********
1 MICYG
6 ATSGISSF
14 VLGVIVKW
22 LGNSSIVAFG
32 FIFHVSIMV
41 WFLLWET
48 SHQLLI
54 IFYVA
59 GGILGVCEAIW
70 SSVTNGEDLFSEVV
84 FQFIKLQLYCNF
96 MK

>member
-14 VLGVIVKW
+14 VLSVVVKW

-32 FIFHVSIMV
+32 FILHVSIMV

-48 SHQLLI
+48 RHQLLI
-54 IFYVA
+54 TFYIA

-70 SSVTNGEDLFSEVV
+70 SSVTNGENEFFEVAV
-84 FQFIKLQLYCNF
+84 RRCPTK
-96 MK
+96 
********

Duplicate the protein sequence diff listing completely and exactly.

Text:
1 MICYG
6 ATSGISSF
14 VLGVIVKW
22 LGNSSIVAFG
32 FIFHVSIMV
41 WFLLWET
48 SHQLLI
54 IFYVA
59 GGILGVCEAIW
70 SSVTNGEDLFSEVV
84 FQFIKLQLYCNF
96 MK

>member
-14 VLGVIVKW
+14 VLSVVVKW

-32 FIFHVSIMV
+32 FILHVSIMV

-48 SHQLLI
+48 RHQLLI
-54 IFYVA
+54 TFYIA

-70 SSVTNGEDLFSEVV
+70 SSVTNGENEFFEVAV
-84 FQFIKLQLYCNF
+84 RRCPTK
-96 MK
+96 